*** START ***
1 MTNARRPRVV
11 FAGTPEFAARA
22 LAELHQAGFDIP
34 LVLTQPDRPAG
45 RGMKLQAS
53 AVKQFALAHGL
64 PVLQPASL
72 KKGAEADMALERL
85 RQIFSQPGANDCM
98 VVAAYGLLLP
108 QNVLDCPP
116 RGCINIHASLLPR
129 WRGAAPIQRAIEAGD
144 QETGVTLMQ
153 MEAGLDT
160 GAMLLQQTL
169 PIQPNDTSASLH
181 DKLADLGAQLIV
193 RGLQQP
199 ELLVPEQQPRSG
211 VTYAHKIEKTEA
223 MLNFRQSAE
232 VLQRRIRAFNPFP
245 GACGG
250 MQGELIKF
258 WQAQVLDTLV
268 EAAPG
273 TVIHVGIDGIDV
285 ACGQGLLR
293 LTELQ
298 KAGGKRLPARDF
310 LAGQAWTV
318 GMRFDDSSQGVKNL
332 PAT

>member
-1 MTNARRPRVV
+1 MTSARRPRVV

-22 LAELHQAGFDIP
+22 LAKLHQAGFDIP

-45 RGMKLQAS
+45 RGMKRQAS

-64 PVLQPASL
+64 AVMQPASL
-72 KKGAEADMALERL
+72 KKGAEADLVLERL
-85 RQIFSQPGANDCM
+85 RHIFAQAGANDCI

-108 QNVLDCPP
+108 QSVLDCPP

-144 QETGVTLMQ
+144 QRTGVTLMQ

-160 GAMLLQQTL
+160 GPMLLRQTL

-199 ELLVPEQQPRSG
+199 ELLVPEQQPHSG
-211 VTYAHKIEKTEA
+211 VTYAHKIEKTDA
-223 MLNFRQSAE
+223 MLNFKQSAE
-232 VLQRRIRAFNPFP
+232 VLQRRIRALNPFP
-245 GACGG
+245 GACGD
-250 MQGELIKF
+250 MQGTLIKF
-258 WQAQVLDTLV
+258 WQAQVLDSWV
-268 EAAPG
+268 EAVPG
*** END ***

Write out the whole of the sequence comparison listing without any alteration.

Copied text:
1 MTNARRPRVV
11 FAGTPEFAARA
22 LAELHQAGFDIP
34 LVLTQPDRPAG
45 RGMKLQAS
53 AVKQFALAHGL
64 PVLQPASL
72 KKGAEADMALERL
85 RQIFSQPGANDCM
98 VVAAYGLLLP
108 QNVLDCPP
116 RGCINIHASLLPR
129 WRGAAPIQRAIEAGD
144 QETGVTLMQ
153 MEAGLDT
160 GAMLLQQTL
169 PIQPNDTSASLH
181 DKLADLGAQLIV
193 RGLQQP
199 ELLVPEQQPRSG
211 VTYAHKIEKTEA
223 MLNFRQSAE
232 VLQRRIRAFNPFP
245 GACGG
250 MQGELIKF
258 WQAQVLDTLV
268 EAAPG
273 TVIHVGIDGIDV
285 ACGQGLLR
293 LTELQ
298 KAGGKRLPARDF
310 LAGQAWTV
318 GMRFDDSSQGVKNL
332 PAT

>member
-1 MTNARRPRVV
+1 MTSARRPRVV

-22 LAELHQAGFDIP
+22 LAKLHQAGFDIP

-45 RGMKLQAS
+45 RGMKRQAS

-64 PVLQPASL
+64 AVMQPASL
-72 KKGAEADMALERL
+72 KKGAEADLVLERL
-85 RQIFSQPGANDCM
+85 RHIFAQAGANDCI

-108 QNVLDCPP
+108 QSVLDCPP

-144 QETGVTLMQ
+144 QRTGVTLMQ

-160 GAMLLQQTL
+160 GPMLLRQTL

-199 ELLVPEQQPRSG
+199 ELLVPEQQPHSG
-211 VTYAHKIEKTEA
+211 VTYAHKIEKTDA
-223 MLNFRQSAE
+223 MLNFKQSAE
-232 VLQRRIRAFNPFP
+232 VLQRRIRALNPFP
-245 GACGG
+245 GACGD
-250 MQGELIKF
+250 MQGTLIKF
-258 WQAQVLDTLV
+258 WQAQVLDSWV
-268 EAAPG
+268 EAVPG